Why is our food system filled with unhealthy options?

Food plays a paramount role in the development, health, and well-being of individuals in all stages of life; from toddlers to the elderly. Good nutrition makes up the foundation for human development. Knowing that, our food system remains extremely flawed - why is that? We live in an odd world where, in many cosmopolitan areas, an apple costs more than a donut. In Singapore, getting a plate of greens with your chicken rice can sometimes cost more than the main dish itself.

One of the biggest reasons why the public leans towards unhealthy options is quite simple - cost and convenience. 

Fresh fruits and vegetables are more expensive than processed foods due to their high production and logistic costs. For example, grapes in processed jams can be efficiently harvested by machines, but fresh grapes for organic consumption have to be hand-picked through human labour to avoid bruising. Fresh produce, as well as lean meats and fish are also highly perishable, which means there will be a higher cost to deliver them intact to markets. 

On governmental subsidies 

Although many governments globally subsidize farming communities to help cut down costs, they often prioritize the production of wheat, soy, and corn (all central ingredients in junk food), over leafy greens. The disconnection between our nations' agricultural policies and nutritional recommendation is simply egregious. We are told that an apple a day keeps the doctor away, but when the cost of that apple continues to grow, how are we supposed to keep up? 

Many governments preach the importance of nutrition but continue to subsidize corn, wheat, and soybeans, which indirectly promotes the consumption of unhealthy processed foods like high fructose corn syrup or sweetened drinks. Researchers at the Centers for Disease Control and Prevention and Emory University sent out a survey to analyse the daily diets of 10,308 U.S. adults by asking participants to recall what they ate in the past 24-hours. They found out that there was a higher probability of unhealthy blood glucose levels and obesity in those who consumed the most calories from subsidized foods after estimating the consumption of subsidized food commodities as a percentage of the total calories consumed.  

Even though consumption of these foods has been associated with cardiometabolic risk factors and many studies suggest that subsidies can increase the production and consumption of products made from subsidized crops, we cannot confidently call out governmental agricultural subsidies the sole contributor to unhealthy food systems. "Commodity subsidies are a small part of a bigger problem," Raj Patel, a research professor at the University of Texas. He insinuates that many factors shape our food choices, ranging from our biological attraction to sugar to our love for the convenience of cheap, packaged goods to imposing fast food advertisements.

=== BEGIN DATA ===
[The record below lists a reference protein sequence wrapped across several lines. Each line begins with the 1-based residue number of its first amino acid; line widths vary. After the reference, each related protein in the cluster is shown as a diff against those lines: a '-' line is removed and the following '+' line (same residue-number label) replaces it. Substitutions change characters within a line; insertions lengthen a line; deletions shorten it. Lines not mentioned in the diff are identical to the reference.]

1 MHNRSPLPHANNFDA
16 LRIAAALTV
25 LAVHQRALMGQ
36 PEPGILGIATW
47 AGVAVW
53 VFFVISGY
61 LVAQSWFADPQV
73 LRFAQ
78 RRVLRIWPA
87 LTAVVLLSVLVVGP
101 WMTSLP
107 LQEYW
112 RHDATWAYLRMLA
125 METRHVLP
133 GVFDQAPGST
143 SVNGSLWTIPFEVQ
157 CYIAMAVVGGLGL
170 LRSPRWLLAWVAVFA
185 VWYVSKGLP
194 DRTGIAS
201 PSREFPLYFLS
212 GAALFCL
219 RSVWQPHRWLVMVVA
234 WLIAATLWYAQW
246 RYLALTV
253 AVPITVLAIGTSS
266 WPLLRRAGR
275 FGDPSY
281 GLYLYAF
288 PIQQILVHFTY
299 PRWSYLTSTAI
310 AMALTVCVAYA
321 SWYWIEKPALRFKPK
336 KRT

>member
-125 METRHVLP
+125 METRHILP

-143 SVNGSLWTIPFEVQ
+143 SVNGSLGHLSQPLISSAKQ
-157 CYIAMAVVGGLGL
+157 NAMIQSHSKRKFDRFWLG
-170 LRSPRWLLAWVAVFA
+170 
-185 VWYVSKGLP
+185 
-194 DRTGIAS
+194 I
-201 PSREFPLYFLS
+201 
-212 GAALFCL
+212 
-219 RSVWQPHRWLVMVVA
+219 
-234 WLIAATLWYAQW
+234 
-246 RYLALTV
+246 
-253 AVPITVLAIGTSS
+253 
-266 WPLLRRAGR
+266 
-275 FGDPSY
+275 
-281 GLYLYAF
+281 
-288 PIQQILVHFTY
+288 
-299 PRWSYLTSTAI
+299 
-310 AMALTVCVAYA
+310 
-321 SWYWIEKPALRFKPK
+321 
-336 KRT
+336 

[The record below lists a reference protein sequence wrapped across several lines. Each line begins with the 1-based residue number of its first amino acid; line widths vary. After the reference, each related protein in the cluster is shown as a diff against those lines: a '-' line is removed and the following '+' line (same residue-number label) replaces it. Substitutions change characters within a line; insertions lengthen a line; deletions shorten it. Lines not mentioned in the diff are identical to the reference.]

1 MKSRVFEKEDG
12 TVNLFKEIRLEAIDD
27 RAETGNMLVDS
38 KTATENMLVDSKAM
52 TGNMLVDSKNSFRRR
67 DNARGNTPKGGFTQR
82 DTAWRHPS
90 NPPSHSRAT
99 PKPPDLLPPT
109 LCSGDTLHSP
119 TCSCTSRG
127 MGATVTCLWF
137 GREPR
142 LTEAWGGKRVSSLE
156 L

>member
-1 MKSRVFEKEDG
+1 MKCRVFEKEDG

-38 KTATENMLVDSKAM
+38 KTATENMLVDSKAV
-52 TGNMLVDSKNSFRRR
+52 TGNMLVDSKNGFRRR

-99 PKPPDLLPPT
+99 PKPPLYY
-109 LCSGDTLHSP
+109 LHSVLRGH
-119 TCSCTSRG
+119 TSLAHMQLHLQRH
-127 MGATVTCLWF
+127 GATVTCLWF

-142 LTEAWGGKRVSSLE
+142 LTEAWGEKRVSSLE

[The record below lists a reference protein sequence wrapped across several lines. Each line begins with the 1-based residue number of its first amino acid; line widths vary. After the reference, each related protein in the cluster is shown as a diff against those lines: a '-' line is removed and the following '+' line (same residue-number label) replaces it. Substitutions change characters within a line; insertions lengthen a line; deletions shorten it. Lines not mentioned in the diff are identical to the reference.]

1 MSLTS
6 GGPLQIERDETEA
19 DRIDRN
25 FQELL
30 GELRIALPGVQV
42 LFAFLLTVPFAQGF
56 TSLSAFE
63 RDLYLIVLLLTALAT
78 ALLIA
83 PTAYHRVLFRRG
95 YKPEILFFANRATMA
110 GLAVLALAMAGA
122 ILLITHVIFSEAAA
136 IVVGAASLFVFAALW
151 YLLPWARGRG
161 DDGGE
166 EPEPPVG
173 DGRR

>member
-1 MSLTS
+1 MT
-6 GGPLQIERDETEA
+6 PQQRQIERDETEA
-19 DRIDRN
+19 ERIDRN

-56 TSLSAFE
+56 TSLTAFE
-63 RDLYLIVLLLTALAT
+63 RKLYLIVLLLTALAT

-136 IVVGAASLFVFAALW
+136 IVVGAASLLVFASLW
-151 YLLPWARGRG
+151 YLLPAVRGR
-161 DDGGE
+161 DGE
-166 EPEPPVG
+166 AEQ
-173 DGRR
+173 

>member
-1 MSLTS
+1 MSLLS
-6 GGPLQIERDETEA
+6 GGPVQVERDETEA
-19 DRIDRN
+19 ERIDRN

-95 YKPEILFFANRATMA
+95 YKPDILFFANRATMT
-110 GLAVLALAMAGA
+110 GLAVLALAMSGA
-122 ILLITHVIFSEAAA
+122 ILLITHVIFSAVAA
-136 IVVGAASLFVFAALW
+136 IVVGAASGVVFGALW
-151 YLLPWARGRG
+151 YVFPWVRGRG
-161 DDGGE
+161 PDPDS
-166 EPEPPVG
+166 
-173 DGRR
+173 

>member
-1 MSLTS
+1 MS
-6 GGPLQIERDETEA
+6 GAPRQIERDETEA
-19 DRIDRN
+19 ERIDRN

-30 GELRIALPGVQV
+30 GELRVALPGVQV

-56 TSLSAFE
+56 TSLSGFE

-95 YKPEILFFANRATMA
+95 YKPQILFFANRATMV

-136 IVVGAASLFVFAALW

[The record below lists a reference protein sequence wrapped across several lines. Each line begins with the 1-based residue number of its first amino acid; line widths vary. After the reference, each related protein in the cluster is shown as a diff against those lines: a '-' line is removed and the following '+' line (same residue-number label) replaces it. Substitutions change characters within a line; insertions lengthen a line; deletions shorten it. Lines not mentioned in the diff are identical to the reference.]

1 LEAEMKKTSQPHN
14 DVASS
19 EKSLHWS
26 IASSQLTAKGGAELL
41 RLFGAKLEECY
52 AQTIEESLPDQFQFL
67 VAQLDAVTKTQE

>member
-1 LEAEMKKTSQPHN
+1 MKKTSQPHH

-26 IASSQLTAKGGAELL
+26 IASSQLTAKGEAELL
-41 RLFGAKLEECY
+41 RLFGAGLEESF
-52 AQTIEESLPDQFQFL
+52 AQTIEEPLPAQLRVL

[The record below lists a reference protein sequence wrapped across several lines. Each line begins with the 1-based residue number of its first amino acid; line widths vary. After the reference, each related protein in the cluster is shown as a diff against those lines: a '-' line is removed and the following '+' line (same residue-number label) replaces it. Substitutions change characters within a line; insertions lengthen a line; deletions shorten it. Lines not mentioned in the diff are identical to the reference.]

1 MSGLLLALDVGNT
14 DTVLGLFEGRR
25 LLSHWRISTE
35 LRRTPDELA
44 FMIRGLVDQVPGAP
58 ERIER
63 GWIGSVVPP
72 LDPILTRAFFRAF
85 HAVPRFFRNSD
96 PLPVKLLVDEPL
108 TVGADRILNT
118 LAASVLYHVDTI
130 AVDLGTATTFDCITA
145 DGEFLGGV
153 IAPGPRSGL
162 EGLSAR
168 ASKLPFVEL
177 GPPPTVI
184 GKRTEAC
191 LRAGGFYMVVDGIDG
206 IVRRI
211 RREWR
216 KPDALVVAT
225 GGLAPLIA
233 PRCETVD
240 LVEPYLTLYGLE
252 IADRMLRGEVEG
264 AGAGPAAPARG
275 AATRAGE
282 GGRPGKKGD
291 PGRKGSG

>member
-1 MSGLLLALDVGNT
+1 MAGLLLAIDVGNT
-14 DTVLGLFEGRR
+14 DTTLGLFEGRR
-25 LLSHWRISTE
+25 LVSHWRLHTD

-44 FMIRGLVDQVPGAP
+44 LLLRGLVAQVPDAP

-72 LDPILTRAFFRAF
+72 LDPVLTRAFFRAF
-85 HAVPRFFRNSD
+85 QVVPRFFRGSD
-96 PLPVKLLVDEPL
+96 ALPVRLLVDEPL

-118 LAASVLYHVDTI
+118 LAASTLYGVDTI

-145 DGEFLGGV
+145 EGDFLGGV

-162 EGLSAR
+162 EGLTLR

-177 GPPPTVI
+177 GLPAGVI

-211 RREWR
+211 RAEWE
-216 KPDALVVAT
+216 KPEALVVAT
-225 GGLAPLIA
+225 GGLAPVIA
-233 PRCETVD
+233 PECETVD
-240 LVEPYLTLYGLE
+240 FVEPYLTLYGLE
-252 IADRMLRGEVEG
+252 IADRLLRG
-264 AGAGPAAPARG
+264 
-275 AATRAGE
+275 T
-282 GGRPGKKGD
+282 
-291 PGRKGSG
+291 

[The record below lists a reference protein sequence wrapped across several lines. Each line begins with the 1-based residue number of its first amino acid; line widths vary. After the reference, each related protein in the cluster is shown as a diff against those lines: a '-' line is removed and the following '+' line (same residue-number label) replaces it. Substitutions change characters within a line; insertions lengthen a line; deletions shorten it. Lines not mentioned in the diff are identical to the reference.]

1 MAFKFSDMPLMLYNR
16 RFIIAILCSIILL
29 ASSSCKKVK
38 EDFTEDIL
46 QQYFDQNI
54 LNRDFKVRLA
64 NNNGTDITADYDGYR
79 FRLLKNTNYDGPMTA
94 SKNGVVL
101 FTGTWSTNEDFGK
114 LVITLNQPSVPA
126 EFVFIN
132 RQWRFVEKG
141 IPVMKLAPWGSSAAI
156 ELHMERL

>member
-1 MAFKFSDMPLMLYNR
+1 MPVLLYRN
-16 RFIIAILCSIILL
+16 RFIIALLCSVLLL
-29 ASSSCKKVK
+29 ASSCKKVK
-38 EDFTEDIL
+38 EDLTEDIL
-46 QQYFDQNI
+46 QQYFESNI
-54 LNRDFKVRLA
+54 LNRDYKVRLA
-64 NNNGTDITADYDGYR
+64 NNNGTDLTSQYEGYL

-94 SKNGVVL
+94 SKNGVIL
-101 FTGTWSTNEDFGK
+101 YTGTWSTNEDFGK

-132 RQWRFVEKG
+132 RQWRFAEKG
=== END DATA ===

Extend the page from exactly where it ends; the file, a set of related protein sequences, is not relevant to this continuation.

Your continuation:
Accessibility and cultural craze

Take Beyonce's $50 million Pepsi endorsement deal or Pitbull's Dr. Pepper ads, for example. Dr. Pepper's ads with Pitbull were so successful, they got 4.6 million advertising impressions, and sales of the sugary soft drink went up 1.7 percent (among Latinos). Not only are kids more vulnerable to these persuasive junk food ads, but studies have also shown that children's preference for sweet-tasting foods and beverages is hardwired since birth and only lessens in late adolescence. 

The convenience of fast, unhealthy foods is prioritized over nutritional value for many, especially Singaporeans, a workaholic bunch. Hawker centres are where most 8-to-5 office workers get their daily sustenance. That is if you could call it "sustenance." From sugary popiah to deep-fried youtiao to cholesterol and sodium-filled kway chap, these meals are cheap, quick, and easy calories but can come with many consequences. 

Lack of nutritional knowledge and misinformation is also why our food system is so broken.